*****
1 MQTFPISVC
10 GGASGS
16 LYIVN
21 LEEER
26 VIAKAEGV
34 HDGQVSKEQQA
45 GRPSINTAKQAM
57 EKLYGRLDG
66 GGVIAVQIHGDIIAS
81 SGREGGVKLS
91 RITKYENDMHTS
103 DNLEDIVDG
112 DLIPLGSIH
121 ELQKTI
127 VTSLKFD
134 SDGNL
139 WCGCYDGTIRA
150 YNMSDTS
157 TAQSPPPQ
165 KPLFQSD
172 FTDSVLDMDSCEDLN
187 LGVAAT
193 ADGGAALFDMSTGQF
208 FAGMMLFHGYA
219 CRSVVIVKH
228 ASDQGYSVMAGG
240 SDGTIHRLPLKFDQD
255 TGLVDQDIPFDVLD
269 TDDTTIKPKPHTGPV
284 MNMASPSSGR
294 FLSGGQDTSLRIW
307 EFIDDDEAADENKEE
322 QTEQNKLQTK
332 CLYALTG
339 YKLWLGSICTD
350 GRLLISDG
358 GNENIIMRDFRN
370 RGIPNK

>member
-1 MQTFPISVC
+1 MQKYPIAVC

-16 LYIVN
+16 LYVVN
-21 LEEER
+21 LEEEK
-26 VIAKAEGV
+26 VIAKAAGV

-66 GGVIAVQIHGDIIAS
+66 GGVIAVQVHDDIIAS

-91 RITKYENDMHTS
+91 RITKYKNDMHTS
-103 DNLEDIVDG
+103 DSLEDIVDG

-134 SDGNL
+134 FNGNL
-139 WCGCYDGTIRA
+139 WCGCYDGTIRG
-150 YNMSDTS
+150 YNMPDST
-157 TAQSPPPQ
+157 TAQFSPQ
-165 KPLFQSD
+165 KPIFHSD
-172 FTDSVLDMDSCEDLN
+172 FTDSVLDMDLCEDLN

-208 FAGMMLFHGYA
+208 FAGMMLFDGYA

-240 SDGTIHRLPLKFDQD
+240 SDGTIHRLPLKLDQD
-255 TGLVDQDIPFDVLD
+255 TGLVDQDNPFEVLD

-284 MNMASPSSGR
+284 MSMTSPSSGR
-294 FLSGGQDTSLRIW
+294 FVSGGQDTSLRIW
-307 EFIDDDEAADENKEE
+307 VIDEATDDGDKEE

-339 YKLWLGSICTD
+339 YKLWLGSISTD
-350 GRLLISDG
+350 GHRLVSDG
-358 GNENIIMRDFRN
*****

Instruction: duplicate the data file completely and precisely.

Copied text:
1 MQTFPISVC
10 GGASGS
16 LYIVN
21 LEEER
26 VIAKAEGV
34 HDGQVSKEQQA
45 GRPSINTAKQAM
57 EKLYGRLDG
66 GGVIAVQIHGDIIAS
81 SGREGGVKLS
91 RITKYENDMHTS
103 DNLEDIVDG
112 DLIPLGSIH
121 ELQKTI
127 VTSLKFD
134 SDGNL
139 WCGCYDGTIRA
150 YNMSDTS
157 TAQSPPPQ
165 KPLFQSD
172 FTDSVLDMDSCEDLN
187 LGVAAT
193 ADGGAALFDMSTGQF
208 FAGMMLFHGYA
219 CRSVVIVKH
228 ASDQGYSVMAGG
240 SDGTIHRLPLKFDQD
255 TGLVDQDIPFDVLD
269 TDDTTIKPKPHTGPV
284 MNMASPSSGR
294 FLSGGQDTSLRIW
307 EFIDDDEAADENKEE
322 QTEQNKLQTK
332 CLYALTG
339 YKLWLGSICTD
350 GRLLISDG
358 GNENIIMRDFRN
370 RGIPNK

>member
-1 MQTFPISVC
+1 MQKYPIAVC

-16 LYIVN
+16 LYVVN
-21 LEEER
+21 LEEEK
-26 VIAKAEGV
+26 VIAKAAGV

-66 GGVIAVQIHGDIIAS
+66 GGVIAVQVHDDIIAS

-91 RITKYENDMHTS
+91 RITKYKNDMHTS
-103 DNLEDIVDG
+103 DSLEDIVDG

-134 SDGNL
+134 FNGNL
-139 WCGCYDGTIRA
+139 WCGCYDGTIRG
-150 YNMSDTS
+150 YNMPDST
-157 TAQSPPPQ
+157 TAQFSPQ
-165 KPLFQSD
+165 KPIFHSD
-172 FTDSVLDMDSCEDLN
+172 FTDSVLDMDLCEDLN

-208 FAGMMLFHGYA
+208 FAGMMLFDGYA

-240 SDGTIHRLPLKFDQD
+240 SDGTIHRLPLKLDQD
-255 TGLVDQDIPFDVLD
+255 TGLVDQDNPFEVLD

-284 MNMASPSSGR
+284 MSMTSPSSGR
-294 FLSGGQDTSLRIW
+294 FVSGGQDTSLRIW
-307 EFIDDDEAADENKEE
+307 VIDEATDDGDKEE

-339 YKLWLGSICTD
+339 YKLWLGSISTD
-350 GRLLISDG
+350 GHRLVSDG
-358 GNENIIMRDFRN